As we all age, some natural decline in our senses is to be expected.
Yet even a slight deterioration of our eyesight can be scary. Not only can it get in the way of our ability to understand our surroundings, it can have a significant impact on our comfort, safety and overall independence.
There is good news. Age-related vision loss may respond better to a new kind of laser therapy.
An improved laser treatment has been shown to slow the progression of age-related macular degeneration (AMD), which is a leading cause of vision loss. That’s according to a study by the University of Melbourne in Australia, published in the Journal of the Federation of American Societies for Experimental Biology (FASEB).
Researchers examined the effectiveness of what’s being called the “nanosecond laser” for patients with early AMD. They found that unlike other laser treatments, this low-impact, low-energy kind is not likely to damage the retina. The retina is the tissue at the back of our eyes that contains much-needed light detecting cells.
Tests involved a total of 50 patients with AMD – those who had a single session of nanosecond laser treatment and were checked two years later. It’s the first study to explain how the new laser treatment may improve eye health in patients with AMD.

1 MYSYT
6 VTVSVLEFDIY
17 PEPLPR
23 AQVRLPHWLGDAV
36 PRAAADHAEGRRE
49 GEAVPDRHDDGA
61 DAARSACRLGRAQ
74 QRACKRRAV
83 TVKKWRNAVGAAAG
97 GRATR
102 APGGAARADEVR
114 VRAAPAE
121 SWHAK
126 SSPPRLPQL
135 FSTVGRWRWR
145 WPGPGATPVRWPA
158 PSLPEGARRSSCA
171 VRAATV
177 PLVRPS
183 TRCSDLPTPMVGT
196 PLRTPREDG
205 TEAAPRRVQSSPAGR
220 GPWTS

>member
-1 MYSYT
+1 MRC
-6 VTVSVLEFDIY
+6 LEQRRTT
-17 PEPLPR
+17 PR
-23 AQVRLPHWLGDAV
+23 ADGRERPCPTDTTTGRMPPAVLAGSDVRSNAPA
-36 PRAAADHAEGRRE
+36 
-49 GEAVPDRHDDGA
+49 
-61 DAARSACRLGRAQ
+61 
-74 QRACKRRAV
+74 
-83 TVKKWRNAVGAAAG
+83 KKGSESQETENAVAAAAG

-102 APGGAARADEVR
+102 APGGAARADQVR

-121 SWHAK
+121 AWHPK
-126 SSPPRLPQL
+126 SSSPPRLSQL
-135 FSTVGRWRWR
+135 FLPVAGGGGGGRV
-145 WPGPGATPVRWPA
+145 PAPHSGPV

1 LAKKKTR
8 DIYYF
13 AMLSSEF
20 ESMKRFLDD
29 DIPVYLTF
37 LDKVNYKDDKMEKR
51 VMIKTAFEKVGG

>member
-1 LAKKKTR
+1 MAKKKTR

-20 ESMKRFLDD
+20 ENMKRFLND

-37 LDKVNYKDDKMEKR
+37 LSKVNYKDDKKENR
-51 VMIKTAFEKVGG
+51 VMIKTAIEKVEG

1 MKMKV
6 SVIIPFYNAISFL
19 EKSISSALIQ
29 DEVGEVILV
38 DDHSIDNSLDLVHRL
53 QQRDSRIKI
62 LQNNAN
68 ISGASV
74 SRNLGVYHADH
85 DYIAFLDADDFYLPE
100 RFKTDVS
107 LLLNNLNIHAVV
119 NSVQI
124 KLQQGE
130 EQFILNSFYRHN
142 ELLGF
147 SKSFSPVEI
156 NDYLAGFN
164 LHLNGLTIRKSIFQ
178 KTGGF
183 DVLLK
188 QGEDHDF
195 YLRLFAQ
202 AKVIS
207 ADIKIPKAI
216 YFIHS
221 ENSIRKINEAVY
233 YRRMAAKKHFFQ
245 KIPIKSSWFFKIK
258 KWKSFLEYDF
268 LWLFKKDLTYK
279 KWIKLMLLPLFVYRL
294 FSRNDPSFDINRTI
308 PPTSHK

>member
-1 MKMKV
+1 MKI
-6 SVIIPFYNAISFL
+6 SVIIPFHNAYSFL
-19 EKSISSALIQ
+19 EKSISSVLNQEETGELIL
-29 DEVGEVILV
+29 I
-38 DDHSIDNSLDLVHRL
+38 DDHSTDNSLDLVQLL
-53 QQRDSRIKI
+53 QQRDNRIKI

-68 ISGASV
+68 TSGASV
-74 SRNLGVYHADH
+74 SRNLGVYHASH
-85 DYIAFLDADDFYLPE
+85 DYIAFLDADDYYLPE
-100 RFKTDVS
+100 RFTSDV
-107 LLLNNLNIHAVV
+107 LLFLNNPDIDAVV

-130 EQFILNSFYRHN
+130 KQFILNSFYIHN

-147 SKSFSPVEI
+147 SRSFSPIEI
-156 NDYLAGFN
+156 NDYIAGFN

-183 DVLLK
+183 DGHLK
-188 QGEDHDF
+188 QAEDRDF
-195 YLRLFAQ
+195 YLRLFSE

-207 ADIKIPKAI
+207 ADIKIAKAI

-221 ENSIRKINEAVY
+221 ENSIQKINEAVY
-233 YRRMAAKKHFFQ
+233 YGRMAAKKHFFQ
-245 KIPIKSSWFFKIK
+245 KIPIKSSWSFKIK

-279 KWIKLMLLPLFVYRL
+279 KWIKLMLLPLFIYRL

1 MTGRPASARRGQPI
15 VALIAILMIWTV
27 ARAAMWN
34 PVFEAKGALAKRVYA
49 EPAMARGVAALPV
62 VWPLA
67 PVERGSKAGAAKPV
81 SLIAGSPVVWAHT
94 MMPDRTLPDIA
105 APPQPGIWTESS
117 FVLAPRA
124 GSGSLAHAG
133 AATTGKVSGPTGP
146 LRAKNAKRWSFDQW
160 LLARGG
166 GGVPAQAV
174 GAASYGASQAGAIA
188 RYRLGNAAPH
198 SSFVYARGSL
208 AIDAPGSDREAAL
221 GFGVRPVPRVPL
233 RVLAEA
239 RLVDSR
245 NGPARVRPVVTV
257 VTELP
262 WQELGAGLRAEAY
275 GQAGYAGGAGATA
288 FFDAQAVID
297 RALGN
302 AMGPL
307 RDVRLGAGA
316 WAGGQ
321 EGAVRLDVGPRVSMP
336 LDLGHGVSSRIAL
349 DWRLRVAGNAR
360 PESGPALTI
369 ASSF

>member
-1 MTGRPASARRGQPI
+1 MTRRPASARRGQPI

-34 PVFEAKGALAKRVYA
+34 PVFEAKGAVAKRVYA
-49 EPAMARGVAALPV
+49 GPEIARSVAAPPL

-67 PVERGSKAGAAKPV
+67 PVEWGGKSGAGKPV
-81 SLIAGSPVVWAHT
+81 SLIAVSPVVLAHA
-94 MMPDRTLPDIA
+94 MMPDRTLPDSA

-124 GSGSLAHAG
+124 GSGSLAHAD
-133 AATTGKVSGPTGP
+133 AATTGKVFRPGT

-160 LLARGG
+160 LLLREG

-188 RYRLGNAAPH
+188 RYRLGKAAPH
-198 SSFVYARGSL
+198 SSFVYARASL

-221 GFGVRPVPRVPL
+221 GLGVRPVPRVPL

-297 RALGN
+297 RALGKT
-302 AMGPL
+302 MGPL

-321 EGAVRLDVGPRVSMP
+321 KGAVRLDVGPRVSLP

What’s age-related macular degeneration?
Generally, AMD is a relatively painless eye condition that results in the loss of central vision over time. It’s the leading cause of permanent impairment of fine or close-up vision – which is necessary for reading – among people who are 65-years-old and older, according to the Centers for Disease Control and Prevention (CDC). Estimates suggest Americans age 40 and over with AMD are about 1.8 million, while another 7.3 million are at risk of developing it, CDC reports.
Correcting AMD through laser treatment
Regarding treatment, laser surgery is typically used to seal leaking blood vessels caused by AMD, slowing down the loss of central vision. The dry form of AMD causes a gradual breakdown of light-sensitive cells in the retina, and this may not affect vision significantly.
The wet form, however, occurs when abnormal blood vessels grow under the retina. These vessels then leak blood and fluid, eventually causing scarring. When this happens, vision loss can occur quite quickly.
Both hot and cold laser therapy are used to treat wet AMD. Hot laser treatment seals blood vessels that abnormally leak in the retina, which prevents their growth. On the other hand, a cold laser can destroy the new, leaky vessels without ever affecting normal tissue.
If your blood vessels are growing near or under the center of the retina, cold laser treatment just may be better for you.
New therapy isn’t completely risk-free
But be warned: Such procedures and treatments aren’t without risks and can be expensive. For one thing, the laser may further damage the center of the retina, which results in some vision loss and a possible permanent blind spot. This is especially likely if leaking blood vessels are too close to, or directly in the center of the retina.
So be sure to consult with your doctor before getting laser treatment to correct AMD. Remember to ask how all of these risks apply to you while mentioning any other concerns you may have. After all, you’re not getting any younger!